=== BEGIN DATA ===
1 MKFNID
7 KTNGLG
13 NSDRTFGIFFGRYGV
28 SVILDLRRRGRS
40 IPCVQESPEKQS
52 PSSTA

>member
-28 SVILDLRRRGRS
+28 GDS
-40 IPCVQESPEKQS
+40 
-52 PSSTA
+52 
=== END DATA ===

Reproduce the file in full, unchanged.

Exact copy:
1 MKFNID
7 KTNGLG
13 NSDRTFGIFFGRYGV
28 SVILDLRRRGRS
40 IPCVQESPEKQS
52 PSSTA

>member
-28 SVILDLRRRGRS
+28 GDS
-40 IPCVQESPEKQS
+40 
-52 PSSTA
+52 